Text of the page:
Welcome to the final instalment of our review of IntoZetta’s ‘Data in Housing Survey 2023’. If you missed the earlier articles, please see the last three editions of Housing Technology (available online).
In part three, we saw respondents identify that, while they had a good idea of how data was being created, used and stored, they had little in the way of a reliable single source. There was also an awareness that most organisations store too much data, often in unsuitable places such as within documents on shared drives.
While this is not unique to housing, it’s still an area of major concern. Organisations need to trust their data to enable high-quality decisions to be made. Equally, they should store only the data they need to stay on the right side of GDPR and other legislation.
Transitioning to an architecture that supports these objectives isn’t easy but the benefits far outweigh the costs, if approached in a pragmatic and agile way.
So, on to the final chapter. We look in this section at broader data governance; how do we respond to sub-standard data; and do we understand its effect on customers and ourselves?
My organisation quickly identifies and fixes data errors
As we saw in the previous article, what this year-on-year change from a neutral to a negative response suggests is an increase in awareness of what ‘good’ looks like with respect to data across the housing sector.
Sadly, now people are more aware, that awareness has identified that a majority don’t manage data issues in an effective way, leaving those housing providers exposed to risk.
Ultimately, data management is within the sphere of risk management; if critical data is incomplete, wrong or missing altogether, we place ourselves at greater risk.
In my organisation, key data assets have owners who understand their data management responsibilities
Here the story is worse. While six per cent have really embedded the roles and responsibilities of data governance into their organisations, many others feel that they’ve gone backwards.
Governance is a human activity. Although great technology will facilitate it, it relies on humans taking actions. Without clearly articulating and supporting the embedding of roles and responsibilities, governance will fail.
Leaders need to think about the priority they are giving to this kind of activity and if they are making space and time for conversations in this area.
My organisation manages its data compliance and regulatory obligations effectively
A new question for 2023, and the news is mostly positive. The good thing about regulatory compliance is the RoI doesn’t need much work; either we do it or we don’t do business. It doesn’t get much clearer than that, but that doesn’t mean we can’t review and improve the way we comply.
The organisations IntoZetta works with are using data governance to reduce their burden of compliance reporting. By continually monitoring and improving the data that flows into these submissions, we can avoid those last-minute panics to manipulate data in spreadsheets before it goes to the regulator, and move towards a more ‘push button’ approach.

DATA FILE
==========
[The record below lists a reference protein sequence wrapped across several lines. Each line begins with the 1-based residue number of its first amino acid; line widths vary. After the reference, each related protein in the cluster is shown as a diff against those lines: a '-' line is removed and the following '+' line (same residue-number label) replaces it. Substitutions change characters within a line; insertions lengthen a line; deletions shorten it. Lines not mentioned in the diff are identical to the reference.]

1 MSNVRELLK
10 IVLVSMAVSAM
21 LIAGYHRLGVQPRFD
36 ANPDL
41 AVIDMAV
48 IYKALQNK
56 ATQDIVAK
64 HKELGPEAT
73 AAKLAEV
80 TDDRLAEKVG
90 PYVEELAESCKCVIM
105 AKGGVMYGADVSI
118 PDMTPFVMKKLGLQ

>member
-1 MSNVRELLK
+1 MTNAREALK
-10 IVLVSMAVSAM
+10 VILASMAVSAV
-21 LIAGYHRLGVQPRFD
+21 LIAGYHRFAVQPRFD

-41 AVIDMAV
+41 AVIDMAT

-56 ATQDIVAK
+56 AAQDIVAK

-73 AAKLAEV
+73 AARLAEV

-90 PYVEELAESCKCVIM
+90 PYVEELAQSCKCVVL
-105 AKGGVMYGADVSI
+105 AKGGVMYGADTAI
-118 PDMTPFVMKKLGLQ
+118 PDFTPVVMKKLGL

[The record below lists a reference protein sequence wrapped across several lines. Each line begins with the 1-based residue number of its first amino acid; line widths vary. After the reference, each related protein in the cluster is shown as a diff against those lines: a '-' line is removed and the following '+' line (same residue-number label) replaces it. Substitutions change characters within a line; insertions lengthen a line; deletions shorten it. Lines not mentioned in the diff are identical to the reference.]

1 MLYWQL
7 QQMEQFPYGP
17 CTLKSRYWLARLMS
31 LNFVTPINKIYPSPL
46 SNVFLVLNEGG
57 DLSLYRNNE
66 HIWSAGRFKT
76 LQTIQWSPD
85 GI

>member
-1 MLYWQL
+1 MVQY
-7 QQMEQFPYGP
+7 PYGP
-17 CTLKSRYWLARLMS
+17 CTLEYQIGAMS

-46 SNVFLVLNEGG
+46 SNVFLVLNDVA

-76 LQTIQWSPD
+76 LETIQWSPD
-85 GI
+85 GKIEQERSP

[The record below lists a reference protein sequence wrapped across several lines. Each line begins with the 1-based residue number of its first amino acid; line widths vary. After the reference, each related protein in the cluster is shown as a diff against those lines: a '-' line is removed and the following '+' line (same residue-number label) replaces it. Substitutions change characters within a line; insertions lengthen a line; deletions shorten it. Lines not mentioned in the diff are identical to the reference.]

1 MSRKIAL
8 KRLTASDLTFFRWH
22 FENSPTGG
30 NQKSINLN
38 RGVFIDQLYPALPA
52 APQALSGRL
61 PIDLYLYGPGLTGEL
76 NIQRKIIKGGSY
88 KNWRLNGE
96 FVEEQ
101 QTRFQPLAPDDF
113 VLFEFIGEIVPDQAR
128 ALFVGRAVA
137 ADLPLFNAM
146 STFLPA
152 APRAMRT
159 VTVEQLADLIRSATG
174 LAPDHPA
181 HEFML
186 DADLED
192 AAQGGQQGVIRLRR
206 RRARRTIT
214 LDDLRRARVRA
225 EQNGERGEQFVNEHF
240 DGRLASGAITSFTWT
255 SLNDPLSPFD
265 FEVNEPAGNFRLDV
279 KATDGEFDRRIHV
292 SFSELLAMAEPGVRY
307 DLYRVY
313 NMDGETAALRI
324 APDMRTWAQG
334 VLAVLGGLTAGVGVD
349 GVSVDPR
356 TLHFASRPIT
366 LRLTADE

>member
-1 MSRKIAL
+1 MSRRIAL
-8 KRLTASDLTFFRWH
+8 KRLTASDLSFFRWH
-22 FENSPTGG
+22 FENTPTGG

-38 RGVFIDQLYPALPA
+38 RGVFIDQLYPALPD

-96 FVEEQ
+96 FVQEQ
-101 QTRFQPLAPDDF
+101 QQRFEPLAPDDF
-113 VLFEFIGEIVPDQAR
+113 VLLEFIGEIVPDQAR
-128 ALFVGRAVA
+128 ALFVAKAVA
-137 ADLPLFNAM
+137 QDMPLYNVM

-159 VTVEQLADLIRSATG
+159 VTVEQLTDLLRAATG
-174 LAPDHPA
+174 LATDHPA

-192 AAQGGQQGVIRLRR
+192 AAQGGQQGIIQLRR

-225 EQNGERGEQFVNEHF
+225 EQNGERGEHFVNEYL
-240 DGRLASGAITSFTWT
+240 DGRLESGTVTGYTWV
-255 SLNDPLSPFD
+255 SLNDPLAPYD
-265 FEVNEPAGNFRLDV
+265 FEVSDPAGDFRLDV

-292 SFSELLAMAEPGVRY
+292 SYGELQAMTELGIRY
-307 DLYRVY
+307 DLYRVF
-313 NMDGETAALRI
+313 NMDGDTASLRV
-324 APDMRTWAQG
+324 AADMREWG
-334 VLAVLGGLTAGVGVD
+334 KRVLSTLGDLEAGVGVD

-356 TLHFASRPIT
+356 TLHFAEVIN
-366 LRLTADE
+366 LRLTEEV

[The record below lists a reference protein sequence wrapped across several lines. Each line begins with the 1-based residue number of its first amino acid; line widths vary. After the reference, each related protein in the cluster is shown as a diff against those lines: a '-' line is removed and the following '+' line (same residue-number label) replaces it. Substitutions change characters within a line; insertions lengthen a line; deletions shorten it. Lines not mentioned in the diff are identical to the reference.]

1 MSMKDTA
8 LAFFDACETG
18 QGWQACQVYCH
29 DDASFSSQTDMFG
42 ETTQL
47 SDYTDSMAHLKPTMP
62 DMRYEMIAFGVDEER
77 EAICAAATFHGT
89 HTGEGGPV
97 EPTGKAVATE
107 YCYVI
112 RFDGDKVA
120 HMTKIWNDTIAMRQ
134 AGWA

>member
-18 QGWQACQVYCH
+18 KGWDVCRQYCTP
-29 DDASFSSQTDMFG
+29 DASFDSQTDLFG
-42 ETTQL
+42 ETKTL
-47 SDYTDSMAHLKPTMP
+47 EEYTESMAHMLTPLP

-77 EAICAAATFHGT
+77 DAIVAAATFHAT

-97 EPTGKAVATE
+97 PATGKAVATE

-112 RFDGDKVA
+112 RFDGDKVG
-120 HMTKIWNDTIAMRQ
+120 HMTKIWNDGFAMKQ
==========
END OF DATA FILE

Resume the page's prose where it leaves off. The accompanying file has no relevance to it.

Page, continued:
My organisation understands how data affects the tenants’ experience
There is still a strong majority here who believe they understand the impact of data on outcomes for tenants. Data underpins every interaction with tenants, from understanding who they are and what they need, to their history with you and how you might be able to support them.
Beyond that, the duty of care to those tenants means an understanding of stock condition is absolutely critical, something Awaab’s Law will bake into regulation. Without a strong grip of data in this area, it can become, without exaggeration, a matter of life and death.
My organisation understands how data fuels key business processes
Here we see broadly similar results to the previous question. Understanding which data is fuelling your processes has numerous benefits. Firstly, the scope of your data assets can almost always be reduced. If we focus only on the things that drive our business, we can ask why we hold other information that doesn’t.
Secondly, by imagining data in this way, we can contextualise the results in such a way that the whole organisation can understand and buy into data governance. This will facilitate the embedding of new processes and roles, and ultimately lead to leaps forward in data quality and general data management.
Finally, it gives us the potential to quantify and prioritise problems beyond volume (the worst measure of data quality, but the easiest to produce). When we include compliance and cost as measures in our data-quality analysis, the priorities will make themselves clear.
That’s a wrap for the IntoZetta Data in Housing Survey 2023; a huge thank you to all those who participated and allowed us to double the response rate.
Your insight, experiences and responses will influence data strategies across the sector. In addition, it will give decision-makers an enlightened view of how data is perceived and where they should be focusing their time and attention.
As ever, if you would like to take part in the 2024 survey or share your experience of working with data in the housing sector, reach out to us at email@example.com.
David Bamford is the delivery director at IntoZetta.